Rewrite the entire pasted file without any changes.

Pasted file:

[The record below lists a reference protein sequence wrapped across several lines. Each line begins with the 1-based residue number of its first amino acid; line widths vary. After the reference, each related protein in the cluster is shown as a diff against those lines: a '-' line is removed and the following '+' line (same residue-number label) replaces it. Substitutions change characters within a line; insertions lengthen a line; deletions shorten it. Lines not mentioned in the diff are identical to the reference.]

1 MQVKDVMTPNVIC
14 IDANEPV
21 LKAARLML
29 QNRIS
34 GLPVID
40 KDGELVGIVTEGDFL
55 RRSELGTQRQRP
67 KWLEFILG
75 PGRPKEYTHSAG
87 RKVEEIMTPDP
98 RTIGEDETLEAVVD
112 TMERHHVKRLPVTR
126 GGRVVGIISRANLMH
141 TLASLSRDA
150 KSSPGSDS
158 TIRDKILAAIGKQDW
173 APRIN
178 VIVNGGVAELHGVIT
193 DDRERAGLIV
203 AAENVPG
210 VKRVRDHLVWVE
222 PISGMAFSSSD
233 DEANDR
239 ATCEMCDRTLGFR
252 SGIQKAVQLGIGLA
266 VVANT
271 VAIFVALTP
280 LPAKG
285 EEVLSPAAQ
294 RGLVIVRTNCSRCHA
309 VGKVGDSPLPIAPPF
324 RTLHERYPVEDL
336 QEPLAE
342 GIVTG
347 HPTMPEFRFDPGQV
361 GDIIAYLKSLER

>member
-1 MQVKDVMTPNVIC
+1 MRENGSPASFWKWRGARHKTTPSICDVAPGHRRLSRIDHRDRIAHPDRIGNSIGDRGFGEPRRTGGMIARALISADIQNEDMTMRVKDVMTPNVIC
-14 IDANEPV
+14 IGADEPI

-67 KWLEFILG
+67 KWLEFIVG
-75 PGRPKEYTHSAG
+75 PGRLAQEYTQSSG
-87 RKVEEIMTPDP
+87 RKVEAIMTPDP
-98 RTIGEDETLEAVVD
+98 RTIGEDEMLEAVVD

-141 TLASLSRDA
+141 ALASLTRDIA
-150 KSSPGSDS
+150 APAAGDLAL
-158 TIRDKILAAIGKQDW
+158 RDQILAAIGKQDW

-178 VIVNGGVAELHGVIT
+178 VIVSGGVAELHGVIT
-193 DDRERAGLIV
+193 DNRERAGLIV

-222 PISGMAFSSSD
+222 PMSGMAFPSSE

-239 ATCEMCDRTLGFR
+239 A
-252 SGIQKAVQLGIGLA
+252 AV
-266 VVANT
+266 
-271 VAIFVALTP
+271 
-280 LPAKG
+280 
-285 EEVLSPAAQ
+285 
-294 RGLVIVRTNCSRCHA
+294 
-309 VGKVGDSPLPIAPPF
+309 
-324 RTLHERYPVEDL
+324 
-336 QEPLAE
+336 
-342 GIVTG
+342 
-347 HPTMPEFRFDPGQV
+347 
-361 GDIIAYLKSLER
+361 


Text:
[The record below lists a reference protein sequence wrapped across several lines. Each line begins with the 1-based residue number of its first amino acid; line widths vary. After the reference, each related protein in the cluster is shown as a diff against those lines: a '-' line is removed and the following '+' line (same residue-number label) replaces it. Substitutions change characters within a line; insertions lengthen a line; deletions shorten it. Lines not mentioned in the diff are identical to the reference.]

1 MQVKDVMTPNVIC
14 IDANEPV
21 LKAARLML
29 QNRIS
34 GLPVID
40 KDGELVGIVTEGDFL
55 RRSELGTQRQRP
67 KWLEFILG
75 PGRPKEYTHSAG
87 RKVEEIMTPDP
98 RTIGEDETLEAVVD
112 TMERHHVKRLPVTR
126 GGRVVGIISRANLMH
141 TLASLSRDA
150 KSSPGSDS
158 TIRDKILAAIGKQDW
173 APRIN
178 VIVNGGVAELHGVIT
193 DDRERAGLIV
203 AAENVPG
210 VKRVRDHLVWVE
222 PISGMAFSSSD
233 DEANDR
239 ATCEMCDRTLGFR
252 SGIQKAVQLGIGLA
266 VVANT
271 VAIFVALTP
280 LPAKG
285 EEVLSPAAQ
294 RGLVIVRTNCSRCHA
309 VGKVGDSPLPIAPPF
324 RTLHERYPVEDL
336 QEPLAE
342 GIVTG
347 HPTMPEFRFDPGQV
361 GDIIAYLKSLER

>member
-1 MQVKDVMTPNVIC
+1 MRENGSPASFWKWRGARHKTTPSICDVAPGHRRLSRIDHRDRIAHPDRIGNSIGDRGFGEPRRTGGMIARALISADIQNEDMTMRVKDVMTPNVIC
-14 IDANEPV
+14 IGADEPI

-67 KWLEFILG
+67 KWLEFIVG
-75 PGRPKEYTHSAG
+75 PGRLAQEYTQSSG
-87 RKVEEIMTPDP
+87 RKVEAIMTPDP
-98 RTIGEDETLEAVVD
+98 RTIGEDEMLEAVVD

-141 TLASLSRDA
+141 ALASLTRDIA
-150 KSSPGSDS
+150 APAAGDLAL
-158 TIRDKILAAIGKQDW
+158 RDQILAAIGKQDW

-178 VIVNGGVAELHGVIT
+178 VIVSGGVAELHGVIT
-193 DDRERAGLIV
+193 DNRERAGLIV

-222 PISGMAFSSSD
+222 PMSGMAFPSSE

-239 ATCEMCDRTLGFR
+239 A
-252 SGIQKAVQLGIGLA
+252 AV
-266 VVANT
+266 
-271 VAIFVALTP
+271 
-280 LPAKG
+280 
-285 EEVLSPAAQ
+285 
-294 RGLVIVRTNCSRCHA
+294 
-309 VGKVGDSPLPIAPPF
+309 
-324 RTLHERYPVEDL
+324 
-336 QEPLAE
+336 
-342 GIVTG
+342 
-347 HPTMPEFRFDPGQV
+347 
-361 GDIIAYLKSLER
+361 